Clockwise from top right: Schoolchildren at the open area, a blood hungry leech that tried to bite and suck my blood at Barangay Lake Duminagat, our starting and ending point for the trek, Liquor is important in this mountain barangay, houses, some abandoned by their owners, at Barangay Sebucal

Despite the hardship and sad outlook, there’s hope in the horizon. There are plans to connect the village with several bridges via the municipality of Concepcion. A military detachment is now present that frequently patrols the surrounding area. With the promise of the parish to nurture more the village, the cultural decline might be stopped and addressed. The city government is also looking at how to secure the future of the area by preserving the traditions of the Suban-ons as well as make it a showcase for environmental protection and responsible tourism.

Sebucal, Oroquieta City
One of a few small and shallow hot springs with the water murky with the rains. But it wasn’t enough to stop us from taking a dip. The temperature is manageable, enough to soothe our aching bodies. Surprisingly, in the middle, one can see bubbles coming to the surface.

Sebucal is a lovely place. The mountains are lush with forests. There’s teeming wildlife in terms of birds with hornbills heard in the afternoon. I was told that there’s even a Philippine eagle flying sometimes overhead. With its high elevation at around 4,000 feet, it has a cool climate.But what really struck me most was the sight of the forested mountains surrounding the village. During afternoons or early morning, fog sets in or rises as the morning sun starts to peer down the clouds. The landscape is just so dramatic that I can just stop, gaze into the scenery and be in awe of the beauty spreading before me. But at the same time, I’m hopeful that a beautiful future for Sebucal is starting to unfold.

Sebucal, Oroquieta City
Barangay Sebucal as seen from the promontory, just right before the steep and slippery descent to the village. For us, it took 2-3 hours to negotiate. For the Suban-ons, just 20 minutes.
Sebucal, Oroquieta City
The valley is teeming with forests and wildlife. In the afternoon, hornbills are heard making their calls, which means this is a healthy forest. A Philippine eagle has also been sighted.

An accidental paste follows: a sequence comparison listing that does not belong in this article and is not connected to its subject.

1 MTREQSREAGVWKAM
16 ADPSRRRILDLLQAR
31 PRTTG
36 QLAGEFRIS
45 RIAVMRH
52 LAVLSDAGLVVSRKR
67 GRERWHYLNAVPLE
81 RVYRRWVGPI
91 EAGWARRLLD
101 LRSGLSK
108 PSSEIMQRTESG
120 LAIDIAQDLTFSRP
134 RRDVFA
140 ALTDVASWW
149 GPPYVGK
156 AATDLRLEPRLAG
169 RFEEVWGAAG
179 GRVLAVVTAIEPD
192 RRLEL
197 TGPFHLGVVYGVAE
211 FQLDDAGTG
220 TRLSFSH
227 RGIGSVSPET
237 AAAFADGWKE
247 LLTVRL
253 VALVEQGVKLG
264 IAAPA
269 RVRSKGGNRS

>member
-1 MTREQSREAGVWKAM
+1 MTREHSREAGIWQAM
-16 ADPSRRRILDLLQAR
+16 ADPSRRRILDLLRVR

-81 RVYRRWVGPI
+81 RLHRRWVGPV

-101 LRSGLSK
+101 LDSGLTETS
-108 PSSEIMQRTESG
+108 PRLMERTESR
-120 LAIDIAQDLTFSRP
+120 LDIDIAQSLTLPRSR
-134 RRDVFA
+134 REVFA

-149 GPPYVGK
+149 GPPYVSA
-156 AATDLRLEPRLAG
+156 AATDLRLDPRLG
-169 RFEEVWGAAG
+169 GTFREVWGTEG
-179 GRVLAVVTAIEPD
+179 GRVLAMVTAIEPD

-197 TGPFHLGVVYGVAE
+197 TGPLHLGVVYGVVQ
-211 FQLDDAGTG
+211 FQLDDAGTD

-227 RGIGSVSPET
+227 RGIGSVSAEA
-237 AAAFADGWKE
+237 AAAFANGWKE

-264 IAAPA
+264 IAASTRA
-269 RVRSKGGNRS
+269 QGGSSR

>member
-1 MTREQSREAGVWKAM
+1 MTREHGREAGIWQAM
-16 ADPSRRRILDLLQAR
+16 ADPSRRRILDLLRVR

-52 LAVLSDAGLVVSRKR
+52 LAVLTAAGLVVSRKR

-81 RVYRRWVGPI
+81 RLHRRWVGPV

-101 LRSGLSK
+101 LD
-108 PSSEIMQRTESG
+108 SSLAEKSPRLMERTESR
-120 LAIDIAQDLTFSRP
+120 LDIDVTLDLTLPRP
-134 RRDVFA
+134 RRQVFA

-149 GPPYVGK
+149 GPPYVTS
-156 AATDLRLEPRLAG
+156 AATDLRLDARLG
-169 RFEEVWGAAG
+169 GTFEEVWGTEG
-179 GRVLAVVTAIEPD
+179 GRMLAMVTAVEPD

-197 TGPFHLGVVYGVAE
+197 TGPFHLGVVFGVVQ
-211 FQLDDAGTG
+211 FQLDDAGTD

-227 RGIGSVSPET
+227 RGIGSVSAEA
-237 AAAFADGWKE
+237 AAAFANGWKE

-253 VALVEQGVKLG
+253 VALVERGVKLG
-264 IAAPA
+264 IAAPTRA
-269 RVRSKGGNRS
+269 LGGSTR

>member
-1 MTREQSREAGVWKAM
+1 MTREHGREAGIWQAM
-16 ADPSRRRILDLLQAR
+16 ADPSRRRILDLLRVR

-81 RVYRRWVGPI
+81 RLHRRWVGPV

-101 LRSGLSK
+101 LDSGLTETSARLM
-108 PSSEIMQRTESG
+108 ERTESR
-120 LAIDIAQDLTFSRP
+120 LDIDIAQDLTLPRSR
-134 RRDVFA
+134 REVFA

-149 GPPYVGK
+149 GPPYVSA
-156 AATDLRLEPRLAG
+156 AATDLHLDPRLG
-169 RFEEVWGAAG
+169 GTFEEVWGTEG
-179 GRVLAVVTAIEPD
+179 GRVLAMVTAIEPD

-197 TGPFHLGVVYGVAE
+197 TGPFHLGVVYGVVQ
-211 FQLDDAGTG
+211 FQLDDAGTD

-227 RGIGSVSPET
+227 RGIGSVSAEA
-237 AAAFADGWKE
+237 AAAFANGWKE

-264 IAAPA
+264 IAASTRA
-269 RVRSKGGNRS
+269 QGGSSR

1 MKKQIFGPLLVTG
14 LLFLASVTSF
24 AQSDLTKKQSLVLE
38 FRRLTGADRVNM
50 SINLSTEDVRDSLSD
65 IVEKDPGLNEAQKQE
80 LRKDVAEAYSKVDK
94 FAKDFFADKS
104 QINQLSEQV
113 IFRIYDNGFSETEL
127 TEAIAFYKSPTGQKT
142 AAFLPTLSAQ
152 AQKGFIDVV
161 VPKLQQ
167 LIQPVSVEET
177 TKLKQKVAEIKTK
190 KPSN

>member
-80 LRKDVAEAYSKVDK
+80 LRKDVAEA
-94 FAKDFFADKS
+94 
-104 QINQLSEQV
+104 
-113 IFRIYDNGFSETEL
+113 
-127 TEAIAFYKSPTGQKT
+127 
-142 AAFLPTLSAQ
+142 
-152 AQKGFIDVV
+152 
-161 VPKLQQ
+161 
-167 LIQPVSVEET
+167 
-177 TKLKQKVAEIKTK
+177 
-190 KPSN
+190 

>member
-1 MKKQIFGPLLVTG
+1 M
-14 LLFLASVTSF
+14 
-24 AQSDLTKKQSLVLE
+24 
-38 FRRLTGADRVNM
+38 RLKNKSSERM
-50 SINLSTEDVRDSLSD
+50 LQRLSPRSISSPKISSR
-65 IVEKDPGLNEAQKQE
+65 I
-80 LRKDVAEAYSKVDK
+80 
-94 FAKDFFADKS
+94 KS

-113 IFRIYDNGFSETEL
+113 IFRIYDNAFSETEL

Sebucal, Oroquieta City
The herbalist, Benildo Butalid, Jr. at around 60 years old has been gathering herbs, seeds and roots for the past 20 years where he mixes these with coconut oil, Kulafu (a kind of alcoholic drink). These concoctions he places in bottles starts at 120 pesos per bottle. He claims that these are taken to cure poison, stomach ailments and as liniments.
Being in the mountains and with a cool climate, the barangays in the area make a living thru growing fruits, vegetables and flowers usually delivered to Dipolog. This man was transporting a bunch of calla lilies.
Sebucal, Oroquieta City
Early in the morning, this view greeted me while on my way to the hot spring. Verdant with trees, grasses and other vegetation.
Sebucal, Oroquieta City
Our party of clergymen, lay ministers and LGU people from our trip in Sebucal and returning to Oroquieta City aboard these dump trucks
I'm a Travel and Architecture photographer, blogger and writer based in Cebu, the Philippines.

A true blue Cebuano, I make stunning images and meaningful stories. My work has been published in various coffee table books as well as local and international publications including Geo (Germany), Sunday Times Magazine (London), done photo assignments for Mabuhay and written posts in Smile.

My personal Photography work has been exhibited around Asia and Europe including Paris in France, Germany, The Netherlands, South Korea, China and around the ASEAN regional capitals.

I am a peripatetic traveler and have been to all 81 Philippine provinces and abroad.

Check out my portfolio site at StanCabigas.